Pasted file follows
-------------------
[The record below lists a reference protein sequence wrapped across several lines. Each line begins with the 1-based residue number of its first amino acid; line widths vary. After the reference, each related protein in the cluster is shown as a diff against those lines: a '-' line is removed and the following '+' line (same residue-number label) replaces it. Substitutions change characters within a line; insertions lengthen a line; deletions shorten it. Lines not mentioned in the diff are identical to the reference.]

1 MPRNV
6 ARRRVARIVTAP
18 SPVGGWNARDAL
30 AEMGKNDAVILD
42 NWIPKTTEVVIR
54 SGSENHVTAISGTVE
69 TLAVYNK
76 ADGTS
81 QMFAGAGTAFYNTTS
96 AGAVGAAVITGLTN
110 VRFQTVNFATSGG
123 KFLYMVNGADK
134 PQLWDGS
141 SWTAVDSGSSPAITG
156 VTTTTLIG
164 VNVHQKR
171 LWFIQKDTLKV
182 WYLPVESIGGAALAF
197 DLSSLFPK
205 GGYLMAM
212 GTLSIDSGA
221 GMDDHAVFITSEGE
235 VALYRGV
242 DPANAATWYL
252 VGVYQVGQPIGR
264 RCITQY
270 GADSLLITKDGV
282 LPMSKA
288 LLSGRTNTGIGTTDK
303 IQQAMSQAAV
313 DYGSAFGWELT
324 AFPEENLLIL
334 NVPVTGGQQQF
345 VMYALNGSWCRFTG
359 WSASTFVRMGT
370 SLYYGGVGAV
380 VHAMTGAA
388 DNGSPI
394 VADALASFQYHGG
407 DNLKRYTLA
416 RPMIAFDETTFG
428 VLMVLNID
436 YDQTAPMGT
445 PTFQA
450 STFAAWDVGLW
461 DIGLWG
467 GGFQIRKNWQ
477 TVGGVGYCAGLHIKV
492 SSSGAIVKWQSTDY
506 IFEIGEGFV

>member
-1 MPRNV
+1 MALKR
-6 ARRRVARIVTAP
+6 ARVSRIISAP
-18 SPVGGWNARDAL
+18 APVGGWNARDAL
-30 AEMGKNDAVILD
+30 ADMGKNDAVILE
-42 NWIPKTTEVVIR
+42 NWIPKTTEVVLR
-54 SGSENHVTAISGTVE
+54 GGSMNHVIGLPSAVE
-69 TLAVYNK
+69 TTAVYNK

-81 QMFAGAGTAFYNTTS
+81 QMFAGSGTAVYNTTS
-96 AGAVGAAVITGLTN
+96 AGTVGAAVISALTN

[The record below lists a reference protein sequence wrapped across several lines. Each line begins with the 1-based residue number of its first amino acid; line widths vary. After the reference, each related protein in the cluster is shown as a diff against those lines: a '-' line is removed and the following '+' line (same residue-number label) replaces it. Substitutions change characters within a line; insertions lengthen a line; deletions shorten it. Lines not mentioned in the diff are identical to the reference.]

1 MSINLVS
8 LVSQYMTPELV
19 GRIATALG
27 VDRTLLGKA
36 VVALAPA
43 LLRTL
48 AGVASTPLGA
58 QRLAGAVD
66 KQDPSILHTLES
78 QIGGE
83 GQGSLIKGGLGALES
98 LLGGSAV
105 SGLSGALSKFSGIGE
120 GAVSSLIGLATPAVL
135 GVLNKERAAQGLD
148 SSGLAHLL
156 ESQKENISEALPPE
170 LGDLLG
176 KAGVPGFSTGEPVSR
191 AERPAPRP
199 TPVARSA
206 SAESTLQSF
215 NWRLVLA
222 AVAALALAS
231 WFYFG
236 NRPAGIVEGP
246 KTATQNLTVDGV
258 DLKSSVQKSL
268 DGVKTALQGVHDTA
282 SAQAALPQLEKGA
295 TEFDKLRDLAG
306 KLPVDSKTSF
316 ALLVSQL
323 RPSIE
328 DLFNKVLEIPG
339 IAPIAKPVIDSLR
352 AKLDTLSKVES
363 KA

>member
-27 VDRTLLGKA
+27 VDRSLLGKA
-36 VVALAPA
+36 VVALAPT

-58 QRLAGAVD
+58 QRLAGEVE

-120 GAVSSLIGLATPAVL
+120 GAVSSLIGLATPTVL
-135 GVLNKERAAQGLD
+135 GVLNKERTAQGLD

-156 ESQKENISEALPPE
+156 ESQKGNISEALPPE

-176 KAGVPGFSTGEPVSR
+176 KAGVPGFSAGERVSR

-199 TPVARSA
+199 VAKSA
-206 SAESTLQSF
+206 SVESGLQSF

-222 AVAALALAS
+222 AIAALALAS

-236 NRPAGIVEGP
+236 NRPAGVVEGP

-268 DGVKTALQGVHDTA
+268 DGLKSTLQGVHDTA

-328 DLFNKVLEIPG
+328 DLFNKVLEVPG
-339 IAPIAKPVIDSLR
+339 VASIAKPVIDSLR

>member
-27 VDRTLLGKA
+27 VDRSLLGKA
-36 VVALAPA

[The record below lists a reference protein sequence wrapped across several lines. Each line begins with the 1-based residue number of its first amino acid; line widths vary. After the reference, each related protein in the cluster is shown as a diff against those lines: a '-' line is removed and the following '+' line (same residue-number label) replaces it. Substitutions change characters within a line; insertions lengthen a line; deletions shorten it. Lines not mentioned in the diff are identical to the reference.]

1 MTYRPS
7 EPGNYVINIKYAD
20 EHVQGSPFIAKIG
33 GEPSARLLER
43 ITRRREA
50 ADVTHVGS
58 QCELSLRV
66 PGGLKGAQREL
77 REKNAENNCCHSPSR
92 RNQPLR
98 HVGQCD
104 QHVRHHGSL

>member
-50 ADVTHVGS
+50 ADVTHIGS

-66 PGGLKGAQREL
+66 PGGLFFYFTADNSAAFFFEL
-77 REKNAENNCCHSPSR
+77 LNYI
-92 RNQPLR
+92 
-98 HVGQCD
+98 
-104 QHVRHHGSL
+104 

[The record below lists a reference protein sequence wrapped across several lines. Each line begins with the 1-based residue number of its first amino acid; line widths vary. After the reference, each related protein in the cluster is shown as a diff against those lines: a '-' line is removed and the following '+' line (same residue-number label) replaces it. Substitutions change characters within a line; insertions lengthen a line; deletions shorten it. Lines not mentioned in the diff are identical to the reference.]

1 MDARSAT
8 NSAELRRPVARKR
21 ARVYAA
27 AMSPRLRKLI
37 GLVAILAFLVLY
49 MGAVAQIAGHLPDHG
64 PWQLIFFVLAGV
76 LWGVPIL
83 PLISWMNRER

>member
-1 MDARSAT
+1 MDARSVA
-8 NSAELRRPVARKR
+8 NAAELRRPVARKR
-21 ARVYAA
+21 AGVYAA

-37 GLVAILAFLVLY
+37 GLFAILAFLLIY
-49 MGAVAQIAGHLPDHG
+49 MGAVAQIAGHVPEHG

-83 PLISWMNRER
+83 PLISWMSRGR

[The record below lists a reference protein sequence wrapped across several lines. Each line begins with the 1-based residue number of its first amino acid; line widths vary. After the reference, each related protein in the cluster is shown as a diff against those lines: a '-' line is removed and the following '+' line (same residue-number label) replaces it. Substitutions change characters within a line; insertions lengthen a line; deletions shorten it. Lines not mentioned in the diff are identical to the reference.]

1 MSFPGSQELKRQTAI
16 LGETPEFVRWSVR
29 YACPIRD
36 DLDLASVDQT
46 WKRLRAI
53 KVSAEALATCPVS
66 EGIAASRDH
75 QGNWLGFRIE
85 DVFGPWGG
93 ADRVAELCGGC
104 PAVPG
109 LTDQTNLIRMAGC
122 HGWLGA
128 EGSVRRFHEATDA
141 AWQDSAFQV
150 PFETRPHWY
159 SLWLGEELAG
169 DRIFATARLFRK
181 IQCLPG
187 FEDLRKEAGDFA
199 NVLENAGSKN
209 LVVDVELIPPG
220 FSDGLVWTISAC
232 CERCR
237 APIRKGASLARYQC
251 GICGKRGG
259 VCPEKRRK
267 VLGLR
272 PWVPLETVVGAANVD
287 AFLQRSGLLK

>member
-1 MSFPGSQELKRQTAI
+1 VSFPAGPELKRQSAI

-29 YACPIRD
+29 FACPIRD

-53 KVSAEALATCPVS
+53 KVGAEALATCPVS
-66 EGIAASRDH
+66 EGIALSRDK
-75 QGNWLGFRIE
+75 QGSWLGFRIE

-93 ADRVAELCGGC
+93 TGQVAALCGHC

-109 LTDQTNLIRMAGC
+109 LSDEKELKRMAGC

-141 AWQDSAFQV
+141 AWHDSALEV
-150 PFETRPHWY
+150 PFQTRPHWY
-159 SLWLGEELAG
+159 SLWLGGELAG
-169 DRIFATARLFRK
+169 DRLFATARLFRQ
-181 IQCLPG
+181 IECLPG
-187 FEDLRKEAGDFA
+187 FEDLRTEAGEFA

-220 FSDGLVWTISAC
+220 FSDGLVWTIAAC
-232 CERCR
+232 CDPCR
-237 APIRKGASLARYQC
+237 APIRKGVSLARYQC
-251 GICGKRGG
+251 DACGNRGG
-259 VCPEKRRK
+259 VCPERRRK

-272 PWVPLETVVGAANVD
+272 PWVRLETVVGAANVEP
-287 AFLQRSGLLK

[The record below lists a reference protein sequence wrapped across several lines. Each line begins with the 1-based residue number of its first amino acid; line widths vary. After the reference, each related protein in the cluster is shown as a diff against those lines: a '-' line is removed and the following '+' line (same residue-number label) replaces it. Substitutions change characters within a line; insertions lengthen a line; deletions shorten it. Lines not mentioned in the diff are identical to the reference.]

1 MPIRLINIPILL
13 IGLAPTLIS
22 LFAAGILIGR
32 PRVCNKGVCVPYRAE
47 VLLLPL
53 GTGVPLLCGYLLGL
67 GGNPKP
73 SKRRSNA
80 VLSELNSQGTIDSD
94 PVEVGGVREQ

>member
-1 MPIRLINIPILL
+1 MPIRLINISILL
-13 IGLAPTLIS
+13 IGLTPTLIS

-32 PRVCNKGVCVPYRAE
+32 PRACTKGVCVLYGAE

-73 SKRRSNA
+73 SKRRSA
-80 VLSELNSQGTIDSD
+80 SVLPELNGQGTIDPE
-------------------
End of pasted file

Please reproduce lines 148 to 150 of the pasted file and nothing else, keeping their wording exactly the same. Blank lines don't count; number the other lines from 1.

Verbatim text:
43 ITRRREA
50 ADVTHVGS
58 QCELSLRV